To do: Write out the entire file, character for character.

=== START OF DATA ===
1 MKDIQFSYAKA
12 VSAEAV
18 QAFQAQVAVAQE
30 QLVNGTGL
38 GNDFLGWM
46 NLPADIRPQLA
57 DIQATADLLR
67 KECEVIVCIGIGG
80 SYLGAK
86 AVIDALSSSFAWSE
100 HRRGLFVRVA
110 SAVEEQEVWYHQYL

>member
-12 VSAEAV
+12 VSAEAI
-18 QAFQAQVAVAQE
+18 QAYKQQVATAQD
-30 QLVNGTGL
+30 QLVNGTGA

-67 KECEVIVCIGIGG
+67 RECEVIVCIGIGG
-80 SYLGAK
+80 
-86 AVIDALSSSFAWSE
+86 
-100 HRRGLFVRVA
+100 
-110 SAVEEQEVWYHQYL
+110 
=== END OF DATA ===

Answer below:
1 MKDIQFSYAKA
12 VSAEAV
18 QAFQAQVAVAQE
30 QLVNGTGL
38 GNDFLGWM
46 NLPADIRPQLA
57 DIQATADLLR
67 KECEVIVCIGIGG
80 SYLGAK
86 AVIDALSSSFAWSE
100 HRRGLFVRVA
110 SAVEEQEVWYHQYL

>member
-12 VSAEAV
+12 VSAEAI
-18 QAFQAQVAVAQE
+18 QAYKQQVATAQD
-30 QLVNGTGL
+30 QLVNGTGA

-67 KECEVIVCIGIGG
+67 RECEVIVCIGIGG
-80 SYLGAK
+80 
-86 AVIDALSSSFAWSE
+86 
-100 HRRGLFVRVA
+100 
-110 SAVEEQEVWYHQYL
+110 